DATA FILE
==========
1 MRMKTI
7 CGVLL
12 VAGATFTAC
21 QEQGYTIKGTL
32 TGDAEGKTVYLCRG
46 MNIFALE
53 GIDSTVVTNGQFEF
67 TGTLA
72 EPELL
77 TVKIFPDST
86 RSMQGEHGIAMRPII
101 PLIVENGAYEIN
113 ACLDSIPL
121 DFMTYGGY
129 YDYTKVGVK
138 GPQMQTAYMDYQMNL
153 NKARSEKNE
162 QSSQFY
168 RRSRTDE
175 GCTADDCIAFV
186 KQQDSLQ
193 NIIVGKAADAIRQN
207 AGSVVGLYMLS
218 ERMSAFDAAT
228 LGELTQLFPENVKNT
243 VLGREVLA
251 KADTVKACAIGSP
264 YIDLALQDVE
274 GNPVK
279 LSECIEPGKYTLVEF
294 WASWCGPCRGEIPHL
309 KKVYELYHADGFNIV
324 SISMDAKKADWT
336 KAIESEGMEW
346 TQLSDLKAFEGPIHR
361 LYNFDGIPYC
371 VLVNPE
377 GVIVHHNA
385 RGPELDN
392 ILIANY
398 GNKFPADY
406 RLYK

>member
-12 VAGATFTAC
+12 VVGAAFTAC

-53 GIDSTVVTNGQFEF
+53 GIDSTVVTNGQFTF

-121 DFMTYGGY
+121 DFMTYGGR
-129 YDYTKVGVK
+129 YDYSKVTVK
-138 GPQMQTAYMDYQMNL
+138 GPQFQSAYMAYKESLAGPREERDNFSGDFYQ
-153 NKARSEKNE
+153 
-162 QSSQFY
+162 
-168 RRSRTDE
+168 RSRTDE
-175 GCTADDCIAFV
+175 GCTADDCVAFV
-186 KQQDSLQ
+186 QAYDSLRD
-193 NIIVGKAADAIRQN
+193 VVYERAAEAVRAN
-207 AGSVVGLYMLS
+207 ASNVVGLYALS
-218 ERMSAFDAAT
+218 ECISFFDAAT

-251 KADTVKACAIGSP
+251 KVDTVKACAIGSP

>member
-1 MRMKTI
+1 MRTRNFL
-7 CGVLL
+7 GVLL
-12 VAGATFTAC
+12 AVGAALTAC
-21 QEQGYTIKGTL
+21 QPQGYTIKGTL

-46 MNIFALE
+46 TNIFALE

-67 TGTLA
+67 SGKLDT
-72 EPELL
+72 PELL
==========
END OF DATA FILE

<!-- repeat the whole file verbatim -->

1 MRMKTI
7 CGVLL
12 VAGATFTAC
21 QEQGYTIKGTL
32 TGDAEGKTVYLCRG
46 MNIFALE
53 GIDSTVVTNGQFEF
67 TGTLA
72 EPELL
77 TVKIFPDST
86 RSMQGEHGIAMRPII
101 PLIVENGAYEIN
113 ACLDSIPL
121 DFMTYGGY
129 YDYTKVGVK
138 GPQMQTAYMDYQMNL
153 NKARSEKNE
162 QSSQFY
168 RRSRTDE
175 GCTADDCIAFV
186 KQQDSLQ
193 NIIVGKAADAIRQN
207 AGSVVGLYMLS
218 ERMSAFDAAT
228 LGELTQLFPENVKNT
243 VLGREVLA
251 KADTVKACAIGSP
264 YIDLALQDVE
274 GNPVK
279 LSECIEPGKYTLVEF
294 WASWCGPCRGEIPHL
309 KKVYELYHADGFNIV
324 SISMDAKKADWT
336 KAIESEGMEW
346 TQLSDLKAFEGPIHR
361 LYNFDGIPYC
371 VLVNPE
377 GVIVHHNA
385 RGPELDN
392 ILIANY
398 GNKFPADY
406 RLYK

>member
-12 VAGATFTAC
+12 VVGAAFTAC

-53 GIDSTVVTNGQFEF
+53 GIDSTVVTNGQFTF

-121 DFMTYGGY
+121 DFMTYGGR
-129 YDYTKVGVK
+129 YDYSKVTVK
-138 GPQMQTAYMDYQMNL
+138 GPQFQSAYMAYKESLAGPREERDNFSGDFYQ
-153 NKARSEKNE
+153 
-162 QSSQFY
+162 
-168 RRSRTDE
+168 RSRTDE
-175 GCTADDCIAFV
+175 GCTADDCVAFV
-186 KQQDSLQ
+186 QAYDSLRD
-193 NIIVGKAADAIRQN
+193 VVYERAAEAVRAN
-207 AGSVVGLYMLS
+207 ASNVVGLYALS
-218 ERMSAFDAAT
+218 ECISFFDAAT

-251 KADTVKACAIGSP
+251 KVDTVKACAIGSP

>member
-1 MRMKTI
+1 MRTRNFL
-7 CGVLL
+7 GVLL
-12 VAGATFTAC
+12 AVGAALTAC
-21 QEQGYTIKGTL
+21 QPQGYTIKGTL

-46 MNIFALE
+46 TNIFALE

-67 TGTLA
+67 SGKLDT
-72 EPELL
+72 PELL